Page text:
State of Social 2Q 2016: Twitter’s Endless Plateau

The 140 character social network released its Q2 2016 earnings. How did everyone’s favorite short attention span social network fare? Let’s check the numbers.

Audience Growth

After relatively robust growth in Q1, Q2 returned to more modest growth, not even cracking 1% quarter-over-quarter growth. Twitter added only 3 million new users (which, in the scheme of things, isn’t a small number of people) but struggles to return to its growth curve from years past:

In an atypical surprise, mobile monthly active users declined by a percentage point to 82%:

It’s highly unusual to see mobile user numbers decline anywhere; has Twitter reached saturation point with its audience such that mobile user declines are now possible?

Ad Revenue

After a punishing first quarter decline in ad revenue, Twitter righted the ship with a 0.75% quarter-over-quarter increase in ad revenue, to $535 million. It’s still worth noting that as percentage changes go, Q2 2016 was Twitter’s softest Q2 ever. This bodes ill for future quarters’ ad revenue growth. In the investor notes, the company cited continued decrease in demand and increasingly competitive social ad budgets. Twitter cited its higher cost-per-engagement compared to other social networks as a reason for its lack of competitiveness.

As a result, their average revenue per user remained flat:

Looking Ahead: What It Means for Marketing and PR

In the earnings call, Twitter outlined its strategy for growth and sustainable revenue around 3 topics: a canvas for markets, increased marketing ROI, and scaling with the total audience.

For advertising, Twitter is testing reach and frequency buying, permitting marketers to control how often their ads are seen. This feature, once rolled out to marketers, will let us better control spend on our Twitter ads by capping our ads’ frequency – a long overdue improvement. Twitter also continues to push for more video ads; if you’re currently executing video ads on other platforms, expect to port them to Twitter with greater ease.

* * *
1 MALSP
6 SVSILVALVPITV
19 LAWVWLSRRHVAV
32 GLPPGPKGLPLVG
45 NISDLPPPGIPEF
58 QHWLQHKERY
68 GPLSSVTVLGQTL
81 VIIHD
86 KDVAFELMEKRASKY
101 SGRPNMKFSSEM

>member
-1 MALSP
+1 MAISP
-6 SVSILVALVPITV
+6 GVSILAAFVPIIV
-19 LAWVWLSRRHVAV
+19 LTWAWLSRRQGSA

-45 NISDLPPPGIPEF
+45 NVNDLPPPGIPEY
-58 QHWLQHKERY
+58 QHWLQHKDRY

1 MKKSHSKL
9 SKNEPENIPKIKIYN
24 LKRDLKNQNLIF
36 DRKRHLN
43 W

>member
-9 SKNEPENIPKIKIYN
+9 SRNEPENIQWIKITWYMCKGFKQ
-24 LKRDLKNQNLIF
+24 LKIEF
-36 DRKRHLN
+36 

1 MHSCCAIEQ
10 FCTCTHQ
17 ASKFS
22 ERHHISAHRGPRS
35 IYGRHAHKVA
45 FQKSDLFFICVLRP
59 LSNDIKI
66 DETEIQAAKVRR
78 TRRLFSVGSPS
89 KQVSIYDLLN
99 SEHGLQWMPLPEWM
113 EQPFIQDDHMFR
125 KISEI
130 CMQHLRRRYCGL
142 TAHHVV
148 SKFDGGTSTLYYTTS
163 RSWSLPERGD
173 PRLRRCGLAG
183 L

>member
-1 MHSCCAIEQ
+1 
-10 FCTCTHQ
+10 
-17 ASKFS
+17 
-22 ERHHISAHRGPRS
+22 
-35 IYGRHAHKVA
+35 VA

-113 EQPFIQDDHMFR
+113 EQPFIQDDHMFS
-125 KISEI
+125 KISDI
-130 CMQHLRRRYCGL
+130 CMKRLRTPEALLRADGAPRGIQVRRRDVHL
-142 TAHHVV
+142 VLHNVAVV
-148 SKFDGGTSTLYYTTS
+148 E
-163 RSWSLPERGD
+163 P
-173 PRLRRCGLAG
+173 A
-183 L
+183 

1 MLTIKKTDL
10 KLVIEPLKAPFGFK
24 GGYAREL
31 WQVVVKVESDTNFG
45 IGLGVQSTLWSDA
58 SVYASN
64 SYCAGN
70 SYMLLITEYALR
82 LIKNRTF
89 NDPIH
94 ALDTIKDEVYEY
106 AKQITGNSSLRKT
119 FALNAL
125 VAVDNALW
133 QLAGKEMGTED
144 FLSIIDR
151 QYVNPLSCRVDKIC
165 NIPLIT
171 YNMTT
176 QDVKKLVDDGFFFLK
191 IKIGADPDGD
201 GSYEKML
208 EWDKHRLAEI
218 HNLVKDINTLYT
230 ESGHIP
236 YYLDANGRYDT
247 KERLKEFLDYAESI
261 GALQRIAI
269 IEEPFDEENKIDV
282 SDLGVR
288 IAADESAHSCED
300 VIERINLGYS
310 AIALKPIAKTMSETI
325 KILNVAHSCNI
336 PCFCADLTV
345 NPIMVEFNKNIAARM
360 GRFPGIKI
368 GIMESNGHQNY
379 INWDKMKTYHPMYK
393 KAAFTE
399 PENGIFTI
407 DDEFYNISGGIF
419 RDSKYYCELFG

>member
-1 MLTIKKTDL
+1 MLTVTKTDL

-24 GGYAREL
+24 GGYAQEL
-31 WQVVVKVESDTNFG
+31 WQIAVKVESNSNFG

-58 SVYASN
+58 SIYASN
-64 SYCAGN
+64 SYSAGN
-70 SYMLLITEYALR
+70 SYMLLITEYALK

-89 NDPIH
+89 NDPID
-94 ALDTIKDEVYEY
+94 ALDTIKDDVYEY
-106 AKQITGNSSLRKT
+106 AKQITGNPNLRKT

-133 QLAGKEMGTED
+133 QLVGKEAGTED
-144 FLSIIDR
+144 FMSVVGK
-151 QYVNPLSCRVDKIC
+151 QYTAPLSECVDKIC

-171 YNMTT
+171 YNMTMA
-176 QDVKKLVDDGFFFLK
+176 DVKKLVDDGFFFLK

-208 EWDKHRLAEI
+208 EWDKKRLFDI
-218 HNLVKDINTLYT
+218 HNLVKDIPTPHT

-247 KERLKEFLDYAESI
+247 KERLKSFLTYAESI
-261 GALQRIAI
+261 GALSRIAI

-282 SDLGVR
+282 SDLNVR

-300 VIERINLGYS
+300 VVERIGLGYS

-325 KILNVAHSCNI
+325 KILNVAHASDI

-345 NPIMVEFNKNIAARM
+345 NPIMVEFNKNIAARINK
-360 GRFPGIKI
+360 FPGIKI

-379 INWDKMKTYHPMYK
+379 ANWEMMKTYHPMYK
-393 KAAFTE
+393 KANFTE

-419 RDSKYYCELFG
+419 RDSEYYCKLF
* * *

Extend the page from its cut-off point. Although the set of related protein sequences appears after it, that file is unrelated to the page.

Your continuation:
For ROI, Twitter expects to transition from its current tagging solution to a Universal Website tag by year’s end. If you’ve implemented Facebook’s new conversion pixel, you have some idea of what to expect. Our advice is to use Google Tag Manager to implement and control these many new tags; doing so will substantially reduce your marketing technology burden. Twitter also hopes to differentiate desktop vs. mobile conversions at some point.

For scale, Twitter’s Audience Platform (similar again to Facebook’s Audience Network) expects to offer new ad options, including cross-device ads, later this year. Twitter cited a 52% lift in purchase intent for consumers who saw ads on multiple devices vs. one device.

Overall, Twitter’s focus on driving down cost-per-engagement to be more comparable with other social networks can only be good news for marketers with increasingly tight budgets as we move into the second half of the year. If cost-per-engagement (and its PPC/SEM equivalent, cost-per-click) isn’t already an advertising KPI, consider adding it to your reporting as a way to do apples-to-apples comparisons of ad efficiency.

We remain bullish on Twitter as a marketing solution despite its struggle to break out of its plateau (we offer no guidance on Twitter as an investment). Twitter still punches far above its weight in current events and news; in an election year, Twitter receives disproportionate attention, which means greater audience awareness and engagement for everyone.

Christopher S. Penn
Vice President, Marketing Technology

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